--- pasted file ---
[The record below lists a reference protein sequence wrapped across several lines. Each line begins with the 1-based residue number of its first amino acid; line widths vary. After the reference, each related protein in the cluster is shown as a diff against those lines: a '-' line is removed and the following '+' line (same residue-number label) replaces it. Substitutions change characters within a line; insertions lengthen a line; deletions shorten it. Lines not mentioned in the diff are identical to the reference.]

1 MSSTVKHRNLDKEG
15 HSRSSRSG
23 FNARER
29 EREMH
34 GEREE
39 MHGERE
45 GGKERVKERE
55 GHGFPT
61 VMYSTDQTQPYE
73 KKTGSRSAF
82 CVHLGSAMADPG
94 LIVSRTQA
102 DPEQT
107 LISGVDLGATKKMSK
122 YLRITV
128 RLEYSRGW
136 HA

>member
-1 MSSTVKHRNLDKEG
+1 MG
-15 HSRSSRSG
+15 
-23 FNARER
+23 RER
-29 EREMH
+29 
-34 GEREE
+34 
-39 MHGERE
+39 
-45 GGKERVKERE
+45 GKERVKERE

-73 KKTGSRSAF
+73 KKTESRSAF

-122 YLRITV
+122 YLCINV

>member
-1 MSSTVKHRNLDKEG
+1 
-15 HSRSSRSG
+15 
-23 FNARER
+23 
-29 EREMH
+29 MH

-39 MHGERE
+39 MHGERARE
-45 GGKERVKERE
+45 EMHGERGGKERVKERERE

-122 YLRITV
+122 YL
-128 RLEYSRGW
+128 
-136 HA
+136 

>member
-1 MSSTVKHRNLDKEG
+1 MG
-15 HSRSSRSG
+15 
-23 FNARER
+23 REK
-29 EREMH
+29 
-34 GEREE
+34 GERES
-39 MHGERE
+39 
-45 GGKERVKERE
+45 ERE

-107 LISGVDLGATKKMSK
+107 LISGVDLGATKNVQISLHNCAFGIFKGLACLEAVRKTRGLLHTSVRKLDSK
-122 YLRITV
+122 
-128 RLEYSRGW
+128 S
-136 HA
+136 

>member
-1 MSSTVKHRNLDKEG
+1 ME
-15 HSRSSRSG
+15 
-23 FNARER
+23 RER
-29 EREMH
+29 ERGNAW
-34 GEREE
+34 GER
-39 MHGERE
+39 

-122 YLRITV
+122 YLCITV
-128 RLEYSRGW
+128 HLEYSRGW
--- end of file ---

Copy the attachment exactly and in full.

[The record below lists a reference protein sequence wrapped across several lines. Each line begins with the 1-based residue number of its first amino acid; line widths vary. After the reference, each related protein in the cluster is shown as a diff against those lines: a '-' line is removed and the following '+' line (same residue-number label) replaces it. Substitutions change characters within a line; insertions lengthen a line; deletions shorten it. Lines not mentioned in the diff are identical to the reference.]

1 MSSTVKHRNLDKEG
15 HSRSSRSG
23 FNARER
29 EREMH
34 GEREE
39 MHGERE
45 GGKERVKERE
55 GHGFPT
61 VMYSTDQTQPYE
73 KKTGSRSAF
82 CVHLGSAMADPG
94 LIVSRTQA
102 DPEQT
107 LISGVDLGATKKMSK
122 YLRITV
128 RLEYSRGW
136 HA

>member
-1 MSSTVKHRNLDKEG
+1 MG
-15 HSRSSRSG
+15 
-23 FNARER
+23 RER
-29 EREMH
+29 
-34 GEREE
+34 
-39 MHGERE
+39 
-45 GGKERVKERE
+45 GKERVKERE

-73 KKTGSRSAF
+73 KKTESRSAF

-122 YLRITV
+122 YLCINV

>member
-1 MSSTVKHRNLDKEG
+1 
-15 HSRSSRSG
+15 
-23 FNARER
+23 
-29 EREMH
+29 MH

-39 MHGERE
+39 MHGERARE
-45 GGKERVKERE
+45 EMHGERGGKERVKERERE

-122 YLRITV
+122 YL
-128 RLEYSRGW
+128 
-136 HA
+136 

>member
-1 MSSTVKHRNLDKEG
+1 MG
-15 HSRSSRSG
+15 
-23 FNARER
+23 REK
-29 EREMH
+29 
-34 GEREE
+34 GERES
-39 MHGERE
+39 
-45 GGKERVKERE
+45 ERE

-107 LISGVDLGATKKMSK
+107 LISGVDLGATKNVQISLHNCAFGIFKGLACLEAVRKTRGLLHTSVRKLDSK
-122 YLRITV
+122 
-128 RLEYSRGW
+128 S
-136 HA
+136 

>member
-1 MSSTVKHRNLDKEG
+1 ME
-15 HSRSSRSG
+15 
-23 FNARER
+23 RER
-29 EREMH
+29 ERGNAW
-34 GEREE
+34 GER
-39 MHGERE
+39 

-122 YLRITV
+122 YLCITV
-128 RLEYSRGW
+128 HLEYSRGW